Domkraft – Seeds Review

This album cover might be enough to scare away the more discerning fans, but we here aren’t paid to run away in fear or confusion. Nor are we paid enough to afford a pair of 3D glasses, which might be handy to see this artwork in its intended form. It is a messed-up, psychedelic trip of an image, to be sure, and in some ways it foreshadows what is to come on Seeds, the third album from Swedish doom/sludge/psych trio Domkraft. Being unfamiliar with the band, I relied on the usual glut of namedrops that came with the album: Sleep, Monster Magnet, Electric Wizard, and more, all bands I can get behind at high volumes. After one listen to Seeds, I knew Domkraft could be added to this list as well.

Domkraft open Seeds with the title track, and just a hint of spacey-ness as it launches. I could be wrong about this,1 but I get the sense at times that Anders Dahlgren pushes the tempo with his drumming, giving the music an underlying sense of panic or anxiety, as though the song is about to take off into a dimension to which it does not belong. Martin Wegeland follows suit with his singing style, which varies from urgent and bordering on hysteria to more laid-back, almost drawled or mumbled. In both cases he is very effective. Wegeland also plays bass, and “Perpetuator” starts with a ponderous fuzzy bass riff. It’s a more drawn-out, psychedelic song, showcasing the band’s ability to shift seamlessly from doom to sludge to psych and back again.

Martin Widholm is a master of tone, fuzz, and wah on the guitar. “Into Orbit” features swirling guitars beneath an outstanding vocal arrangement, giving the song a sense of imminent disaster, while “Dawn of Man” features even more interstellar guitar licks. Album closer “Audiodome” is the biggest, longest track, with a monstrous riff and dive bomb guitars in the verses. It goes hard for over five minutes before dropping down into a more atmospheric shrug of exhaustion, gradually winding down the tempo into Pallbearer-like doom fare and dying out in a mound of rolling feedback. Also of slower tempo is “Tremors,” which features the most spaced-out guitar work on the album, with shimmering tones slathered in vibrato, wah, fuzz, and anything else one can poke a stick at.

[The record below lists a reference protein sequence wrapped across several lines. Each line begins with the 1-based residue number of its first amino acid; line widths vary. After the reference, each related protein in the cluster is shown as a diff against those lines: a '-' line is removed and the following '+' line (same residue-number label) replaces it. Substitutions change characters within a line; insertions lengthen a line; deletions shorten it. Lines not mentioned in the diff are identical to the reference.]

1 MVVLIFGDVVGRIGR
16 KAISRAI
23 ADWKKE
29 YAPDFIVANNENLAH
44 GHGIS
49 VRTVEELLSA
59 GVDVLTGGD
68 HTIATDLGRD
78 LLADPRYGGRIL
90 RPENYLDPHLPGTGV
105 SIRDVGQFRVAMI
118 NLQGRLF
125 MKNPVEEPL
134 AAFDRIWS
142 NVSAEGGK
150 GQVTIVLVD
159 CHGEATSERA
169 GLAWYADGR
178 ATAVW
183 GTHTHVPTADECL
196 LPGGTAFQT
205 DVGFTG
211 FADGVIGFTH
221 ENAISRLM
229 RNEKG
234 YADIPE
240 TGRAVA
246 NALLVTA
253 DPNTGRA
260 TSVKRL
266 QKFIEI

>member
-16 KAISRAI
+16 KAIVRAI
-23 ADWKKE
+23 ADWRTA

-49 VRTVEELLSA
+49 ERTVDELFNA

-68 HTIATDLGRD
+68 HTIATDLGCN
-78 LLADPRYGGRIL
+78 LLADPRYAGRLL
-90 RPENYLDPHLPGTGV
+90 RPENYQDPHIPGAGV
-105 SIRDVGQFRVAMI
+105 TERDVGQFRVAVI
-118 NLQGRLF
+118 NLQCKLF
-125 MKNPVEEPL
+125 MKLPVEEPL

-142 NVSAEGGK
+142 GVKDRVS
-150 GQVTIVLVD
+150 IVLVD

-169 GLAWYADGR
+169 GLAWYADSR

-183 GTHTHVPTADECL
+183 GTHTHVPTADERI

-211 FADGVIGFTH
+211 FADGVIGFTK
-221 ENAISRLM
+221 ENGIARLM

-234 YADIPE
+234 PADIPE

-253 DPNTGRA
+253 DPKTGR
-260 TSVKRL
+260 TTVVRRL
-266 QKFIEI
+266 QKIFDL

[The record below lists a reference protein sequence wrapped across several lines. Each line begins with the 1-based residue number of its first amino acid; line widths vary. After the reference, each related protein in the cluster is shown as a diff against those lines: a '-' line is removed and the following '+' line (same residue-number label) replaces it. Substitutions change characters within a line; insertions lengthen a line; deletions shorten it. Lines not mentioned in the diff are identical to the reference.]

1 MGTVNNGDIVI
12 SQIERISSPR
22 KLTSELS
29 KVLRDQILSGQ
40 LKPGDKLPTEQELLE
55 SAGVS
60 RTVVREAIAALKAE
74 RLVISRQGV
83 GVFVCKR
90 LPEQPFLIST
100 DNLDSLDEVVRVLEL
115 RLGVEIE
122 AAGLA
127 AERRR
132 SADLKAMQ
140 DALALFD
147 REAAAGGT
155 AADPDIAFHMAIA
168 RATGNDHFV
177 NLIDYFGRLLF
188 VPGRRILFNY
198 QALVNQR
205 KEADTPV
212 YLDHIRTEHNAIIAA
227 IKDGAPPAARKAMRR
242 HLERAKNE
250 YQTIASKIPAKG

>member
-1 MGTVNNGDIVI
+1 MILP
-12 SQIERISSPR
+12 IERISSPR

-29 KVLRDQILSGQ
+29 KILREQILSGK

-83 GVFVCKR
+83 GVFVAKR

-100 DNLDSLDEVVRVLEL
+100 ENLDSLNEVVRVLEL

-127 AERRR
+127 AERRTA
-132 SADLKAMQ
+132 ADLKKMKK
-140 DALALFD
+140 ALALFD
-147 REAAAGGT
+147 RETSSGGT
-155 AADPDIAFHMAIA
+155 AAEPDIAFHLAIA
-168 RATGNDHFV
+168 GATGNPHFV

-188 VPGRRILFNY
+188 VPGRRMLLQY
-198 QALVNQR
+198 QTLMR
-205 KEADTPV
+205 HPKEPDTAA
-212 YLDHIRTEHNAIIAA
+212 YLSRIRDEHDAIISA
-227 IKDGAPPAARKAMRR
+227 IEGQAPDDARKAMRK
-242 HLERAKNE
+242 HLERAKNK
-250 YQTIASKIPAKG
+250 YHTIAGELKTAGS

Missteps are few and far between. The short interlude “Krank Blekhet” could definitely have been expanded out into a full song; here on Seeds it is one minute that isn’t needed. Space and air are at a premium here as well. Domkraft hit hard and don’t stop hitting for long. That’s not even remotely a bad thing, but it would have been interesting to hear the band experiment in even more psychedelic ways. Something to look forward to on the next album, perhaps? Beyond this there are no gripes. The production fits the music. It is a wall of sound, and it’s hard to imagine a thicker, more all-consuming mix than what we are given. Blasting forth from any speakers, Seeds is full of aural destructive intensity.

Seeds is an album slathered in bottom end, fuzz, and wah pedals. It lurks on the outskirts of hysteria without ever treading in. It is a wall of sludgy, psychedelic doom, featuring riffs as massive as 4.0ldeneye’s quads,2 as thick as Cherd’s glorious mane, and as unrelenting as Steel Druhm pounding on us for more reviews. It’s certainly the most effective platter of its kind so far this year, and one that will continue to get a ton of airplay beyond April.

Rating: 3.5/5.0
DR: 6 | Format Reviewed: 320 kbps mp3
Label: Magnetic Eye Records
Websites: |
Releases Worldwide: April 30th, 2021

Show 2 footnotes

  1. It does happen.
  2. Do these riffs have to slather themselves in Gold Bond powder to avoid chafing? – 4.0ldeneye
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